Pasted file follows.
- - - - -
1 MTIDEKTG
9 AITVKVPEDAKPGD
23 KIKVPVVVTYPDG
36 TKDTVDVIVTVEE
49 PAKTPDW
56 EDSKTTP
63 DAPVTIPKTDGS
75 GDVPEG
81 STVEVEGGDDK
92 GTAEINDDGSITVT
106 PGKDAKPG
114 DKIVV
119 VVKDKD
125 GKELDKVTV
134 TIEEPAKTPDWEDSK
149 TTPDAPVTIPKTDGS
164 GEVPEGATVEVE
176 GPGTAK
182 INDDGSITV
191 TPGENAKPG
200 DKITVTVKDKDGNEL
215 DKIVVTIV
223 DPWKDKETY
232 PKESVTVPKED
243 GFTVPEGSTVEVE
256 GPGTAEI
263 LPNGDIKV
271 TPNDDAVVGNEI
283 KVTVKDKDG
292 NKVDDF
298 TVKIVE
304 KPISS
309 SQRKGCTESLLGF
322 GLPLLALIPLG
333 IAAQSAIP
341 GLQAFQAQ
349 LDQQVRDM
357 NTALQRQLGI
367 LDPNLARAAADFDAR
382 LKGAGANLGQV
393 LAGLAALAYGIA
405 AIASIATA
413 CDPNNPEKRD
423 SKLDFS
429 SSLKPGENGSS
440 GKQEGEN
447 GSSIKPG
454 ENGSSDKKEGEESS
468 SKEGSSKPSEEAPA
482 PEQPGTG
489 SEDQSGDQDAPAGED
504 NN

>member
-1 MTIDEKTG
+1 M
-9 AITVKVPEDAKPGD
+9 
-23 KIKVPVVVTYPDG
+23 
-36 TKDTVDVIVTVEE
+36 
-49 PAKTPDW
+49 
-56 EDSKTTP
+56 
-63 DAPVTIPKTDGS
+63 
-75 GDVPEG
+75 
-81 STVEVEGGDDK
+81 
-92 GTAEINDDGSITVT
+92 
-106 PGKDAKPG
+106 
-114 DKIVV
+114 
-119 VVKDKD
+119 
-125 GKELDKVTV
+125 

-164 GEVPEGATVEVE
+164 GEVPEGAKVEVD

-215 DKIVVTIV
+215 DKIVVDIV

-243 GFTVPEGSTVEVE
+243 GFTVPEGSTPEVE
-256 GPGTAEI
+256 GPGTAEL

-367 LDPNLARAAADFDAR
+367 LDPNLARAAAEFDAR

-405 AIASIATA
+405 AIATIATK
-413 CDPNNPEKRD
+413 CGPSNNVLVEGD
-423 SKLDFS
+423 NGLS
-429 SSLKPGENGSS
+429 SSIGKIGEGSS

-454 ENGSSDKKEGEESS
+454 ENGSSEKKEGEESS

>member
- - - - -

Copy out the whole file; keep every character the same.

1 MTIDEKTG
9 AITVKVPEDAKPGD
23 KIKVPVVVTYPDG
36 TKDTVDVIVTVEE
49 PAKTPDW
56 EDSKTTP
63 DAPVTIPKTDGS
75 GDVPEG
81 STVEVEGGDDK
92 GTAEINDDGSITVT
106 PGKDAKPG
114 DKIVV
119 VVKDKD
125 GKELDKVTV
134 TIEEPAKTPDWEDSK
149 TTPDAPVTIPKTDGS
164 GEVPEGATVEVE
176 GPGTAK
182 INDDGSITV
191 TPGENAKPG
200 DKITVTVKDKDGNEL
215 DKIVVTIV
223 DPWKDKETY
232 PKESVTVPKED
243 GFTVPEGSTVEVE
256 GPGTAEI
263 LPNGDIKV
271 TPNDDAVVGNEI
283 KVTVKDKDG
292 NKVDDF
298 TVKIVE
304 KPISS
309 SQRKGCTESLLGF
322 GLPLLALIPLG
333 IAAQSAIP
341 GLQAFQAQ
349 LDQQVRDM
357 NTALQRQLGI
367 LDPNLARAAADFDAR
382 LKGAGANLGQV
393 LAGLAALAYGIA
405 AIASIATA
413 CDPNNPEKRD
423 SKLDFS
429 SSLKPGENGSS
440 GKQEGEN
447 GSSIKPG
454 ENGSSDKKEGEESS
468 SKEGSSKPSEEAPA
482 PEQPGTG
489 SEDQSGDQDAPAGED
504 NN

>member
-1 MTIDEKTG
+1 M
-9 AITVKVPEDAKPGD
+9 
-23 KIKVPVVVTYPDG
+23 
-36 TKDTVDVIVTVEE
+36 
-49 PAKTPDW
+49 
-56 EDSKTTP
+56 
-63 DAPVTIPKTDGS
+63 
-75 GDVPEG
+75 
-81 STVEVEGGDDK
+81 
-92 GTAEINDDGSITVT
+92 
-106 PGKDAKPG
+106 
-114 DKIVV
+114 
-119 VVKDKD
+119 
-125 GKELDKVTV
+125 

-164 GEVPEGATVEVE
+164 GEVPEGAKVEVD

-215 DKIVVTIV
+215 DKIVVDIV

-243 GFTVPEGSTVEVE
+243 GFTVPEGSTPEVE
-256 GPGTAEI
+256 GPGTAEL

-367 LDPNLARAAADFDAR
+367 LDPNLARAAAEFDAR

-405 AIASIATA
+405 AIATIATK
-413 CDPNNPEKRD
+413 CGPSNNVLVEGD
-423 SKLDFS
+423 NGLS
-429 SSLKPGENGSS
+429 SSIGKIGEGSS

-454 ENGSSDKKEGEESS
+454 ENGSSEKKEGEESS

>member